This study sought to determine whether children (aged 9–18 years) who live in households that have healthful practices related to behaviors associated with obesity have a lower body mass index (BMI).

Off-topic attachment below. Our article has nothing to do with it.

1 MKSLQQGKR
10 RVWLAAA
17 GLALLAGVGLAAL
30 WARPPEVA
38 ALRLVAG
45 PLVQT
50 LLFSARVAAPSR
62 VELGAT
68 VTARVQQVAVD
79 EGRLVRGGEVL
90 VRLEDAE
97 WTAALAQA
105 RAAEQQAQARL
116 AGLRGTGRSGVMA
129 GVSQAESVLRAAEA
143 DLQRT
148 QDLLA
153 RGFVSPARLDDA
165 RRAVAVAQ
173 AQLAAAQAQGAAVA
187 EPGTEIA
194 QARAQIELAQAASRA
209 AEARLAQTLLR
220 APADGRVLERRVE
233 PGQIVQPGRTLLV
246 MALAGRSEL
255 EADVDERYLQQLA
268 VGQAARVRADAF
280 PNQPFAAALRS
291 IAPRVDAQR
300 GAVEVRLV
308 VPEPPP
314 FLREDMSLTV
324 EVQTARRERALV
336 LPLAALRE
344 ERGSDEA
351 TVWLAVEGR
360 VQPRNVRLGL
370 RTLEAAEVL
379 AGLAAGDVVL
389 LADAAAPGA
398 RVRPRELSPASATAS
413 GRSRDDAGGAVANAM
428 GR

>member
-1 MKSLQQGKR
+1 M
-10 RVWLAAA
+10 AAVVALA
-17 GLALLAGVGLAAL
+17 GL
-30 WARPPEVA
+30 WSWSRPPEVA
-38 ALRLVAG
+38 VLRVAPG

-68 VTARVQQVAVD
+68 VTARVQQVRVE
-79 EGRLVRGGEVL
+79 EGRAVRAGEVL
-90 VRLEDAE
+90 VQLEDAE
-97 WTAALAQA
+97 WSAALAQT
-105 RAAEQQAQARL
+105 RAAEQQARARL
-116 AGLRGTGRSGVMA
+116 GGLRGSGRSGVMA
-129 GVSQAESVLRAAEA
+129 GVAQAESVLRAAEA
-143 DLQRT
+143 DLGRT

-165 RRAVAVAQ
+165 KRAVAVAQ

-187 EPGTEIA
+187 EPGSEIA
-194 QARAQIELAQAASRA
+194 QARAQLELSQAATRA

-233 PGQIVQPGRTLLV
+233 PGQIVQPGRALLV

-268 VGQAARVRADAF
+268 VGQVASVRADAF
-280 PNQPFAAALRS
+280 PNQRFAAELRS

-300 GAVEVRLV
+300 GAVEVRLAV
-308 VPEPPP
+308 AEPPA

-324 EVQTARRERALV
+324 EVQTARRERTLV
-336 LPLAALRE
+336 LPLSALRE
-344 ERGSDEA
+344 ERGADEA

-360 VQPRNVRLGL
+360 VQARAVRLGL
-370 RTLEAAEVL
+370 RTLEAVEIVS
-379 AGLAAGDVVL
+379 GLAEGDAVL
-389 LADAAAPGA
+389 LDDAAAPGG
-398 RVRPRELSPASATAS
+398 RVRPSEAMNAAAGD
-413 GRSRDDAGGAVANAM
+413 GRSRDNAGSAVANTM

Researchers analyzed data from the 2005 Styles mail panel survey and found that children watched more television if they had a television in their bedrooms, were less active as a family, and had no junk food restrictions at home. Children in less active families participated in about half as much vigorous physical activity as children in more active families. Children purchased more sodas and snacks at school if they had a television in their bedrooms and their family consumed more meals at fast-food restaurants. Children whose families were less active were more likely to have a self-reported BMI at or above the 85th percentile. In addition, children who watched more television were more likely to have a self-reported BMI at or above the 85th percentile.